Hybridation and mini-grids in Mali

Supplying electricity to isolated localities

In Mali, almost half the population has no access to electricity. The country’s authorities, helped by major international funders, are working hard to remedy this situation. For isolated areas that are difficult to connect to the national grid, the solution is to create hybrid production facilities combined with local mini-grids.

Artelia has worked with Amader to develop this type of infrastructure.


In Africa, access to electricity is still far from systematic, particularly in some sub-Saharan countries where the major production and distribution infrastructures are usually insufficient to supply all the inhabitants. Added to this is the precarious situation in which some populations live, which complicates access to a resource that is considered vital in more affluent regions of the world. For a long time, the simplest solution for electrifying isolated rural areas was to use diesel generators and local power distribution networks. Today, the aim is to hybridise this production, which is polluting and highly dependent on fluctuating oil prices, by making maximum use of solar energy, and at the same time developing mini-grids to distribute this electricity locally.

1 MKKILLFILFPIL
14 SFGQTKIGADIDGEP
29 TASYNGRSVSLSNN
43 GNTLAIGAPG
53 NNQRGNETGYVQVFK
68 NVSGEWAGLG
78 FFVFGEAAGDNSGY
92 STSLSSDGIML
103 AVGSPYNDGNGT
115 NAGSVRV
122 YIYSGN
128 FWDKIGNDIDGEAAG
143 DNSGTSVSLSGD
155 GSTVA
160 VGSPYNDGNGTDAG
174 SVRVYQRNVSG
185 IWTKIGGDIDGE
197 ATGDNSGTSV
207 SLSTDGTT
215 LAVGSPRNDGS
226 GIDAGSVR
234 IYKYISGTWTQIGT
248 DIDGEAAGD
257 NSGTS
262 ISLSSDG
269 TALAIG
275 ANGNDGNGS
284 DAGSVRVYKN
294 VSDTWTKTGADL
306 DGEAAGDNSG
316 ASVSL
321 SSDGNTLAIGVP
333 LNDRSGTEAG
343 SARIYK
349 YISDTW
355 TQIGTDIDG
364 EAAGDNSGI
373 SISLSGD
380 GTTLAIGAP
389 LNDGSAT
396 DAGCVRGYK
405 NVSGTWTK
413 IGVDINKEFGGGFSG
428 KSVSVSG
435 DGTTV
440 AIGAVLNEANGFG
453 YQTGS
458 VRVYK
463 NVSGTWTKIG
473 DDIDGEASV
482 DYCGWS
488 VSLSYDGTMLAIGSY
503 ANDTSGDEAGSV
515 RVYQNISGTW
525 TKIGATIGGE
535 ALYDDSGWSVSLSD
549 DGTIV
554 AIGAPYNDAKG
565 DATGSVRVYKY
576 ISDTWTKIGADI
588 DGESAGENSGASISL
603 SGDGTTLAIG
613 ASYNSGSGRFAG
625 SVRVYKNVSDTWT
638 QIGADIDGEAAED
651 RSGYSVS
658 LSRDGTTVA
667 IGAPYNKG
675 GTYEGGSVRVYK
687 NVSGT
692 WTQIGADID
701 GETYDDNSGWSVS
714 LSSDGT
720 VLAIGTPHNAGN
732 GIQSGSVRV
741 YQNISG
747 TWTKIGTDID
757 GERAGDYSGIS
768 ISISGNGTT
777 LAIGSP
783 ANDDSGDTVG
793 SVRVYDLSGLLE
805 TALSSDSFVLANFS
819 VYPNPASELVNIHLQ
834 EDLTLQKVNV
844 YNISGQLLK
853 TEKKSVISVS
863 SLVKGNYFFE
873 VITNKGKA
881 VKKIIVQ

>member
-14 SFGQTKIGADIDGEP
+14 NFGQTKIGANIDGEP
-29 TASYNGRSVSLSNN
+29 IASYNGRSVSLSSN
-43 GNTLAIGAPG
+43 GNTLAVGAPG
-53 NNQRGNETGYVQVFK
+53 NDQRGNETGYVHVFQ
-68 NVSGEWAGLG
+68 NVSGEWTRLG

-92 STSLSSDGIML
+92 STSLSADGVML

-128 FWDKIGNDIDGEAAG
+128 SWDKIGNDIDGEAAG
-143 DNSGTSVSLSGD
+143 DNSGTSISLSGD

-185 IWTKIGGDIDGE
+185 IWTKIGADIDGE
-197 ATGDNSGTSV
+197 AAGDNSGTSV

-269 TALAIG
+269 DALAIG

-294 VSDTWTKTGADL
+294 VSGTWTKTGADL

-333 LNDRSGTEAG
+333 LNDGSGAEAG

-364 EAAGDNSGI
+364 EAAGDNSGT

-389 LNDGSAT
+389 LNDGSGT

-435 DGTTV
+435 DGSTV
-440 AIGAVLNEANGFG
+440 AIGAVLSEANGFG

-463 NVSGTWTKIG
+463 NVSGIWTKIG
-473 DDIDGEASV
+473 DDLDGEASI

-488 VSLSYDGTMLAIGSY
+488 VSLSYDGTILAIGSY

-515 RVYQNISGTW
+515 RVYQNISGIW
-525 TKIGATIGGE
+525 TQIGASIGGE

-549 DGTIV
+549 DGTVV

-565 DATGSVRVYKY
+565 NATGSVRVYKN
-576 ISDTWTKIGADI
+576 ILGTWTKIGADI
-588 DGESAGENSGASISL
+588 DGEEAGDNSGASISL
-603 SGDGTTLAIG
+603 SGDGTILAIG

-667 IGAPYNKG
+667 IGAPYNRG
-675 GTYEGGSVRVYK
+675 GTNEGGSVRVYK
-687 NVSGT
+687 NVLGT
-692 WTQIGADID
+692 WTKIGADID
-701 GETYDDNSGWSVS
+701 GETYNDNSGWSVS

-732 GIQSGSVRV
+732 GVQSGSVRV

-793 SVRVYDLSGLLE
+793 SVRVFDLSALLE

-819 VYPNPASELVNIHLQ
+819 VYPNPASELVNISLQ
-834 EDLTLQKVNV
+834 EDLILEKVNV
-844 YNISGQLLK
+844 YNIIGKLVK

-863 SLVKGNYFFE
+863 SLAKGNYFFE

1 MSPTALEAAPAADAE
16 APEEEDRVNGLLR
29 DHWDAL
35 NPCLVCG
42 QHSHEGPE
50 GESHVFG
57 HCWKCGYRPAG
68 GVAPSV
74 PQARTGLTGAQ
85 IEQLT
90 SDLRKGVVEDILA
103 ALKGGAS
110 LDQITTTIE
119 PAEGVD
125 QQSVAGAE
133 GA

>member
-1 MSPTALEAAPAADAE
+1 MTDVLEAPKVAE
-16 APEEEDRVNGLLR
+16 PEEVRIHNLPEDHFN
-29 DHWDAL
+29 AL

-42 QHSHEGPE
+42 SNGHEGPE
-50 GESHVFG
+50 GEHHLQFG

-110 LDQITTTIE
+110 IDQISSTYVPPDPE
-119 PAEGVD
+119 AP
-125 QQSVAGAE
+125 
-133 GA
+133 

The Malian agency for the development of domestic energy and rural electrification (Amader) conducts this type of project in Mali. Artelia is assisting it in the implementation of the SHER programme, financially supported by the World Bank, and the PHARE programme, by the French Development Agency (AFD). The aim of these two projects is to supply electricity to almost a hundred localities in Mali. As part of the SHER project, our teams are supervising the creation of hybrid power plants (with a combined output of 5.9 MWp) and the battery storage associated with this solar production (with a combined output of 26.3 MWh). They are also overseeing the creation of mini-grids that will give around fifty villages access to electricity.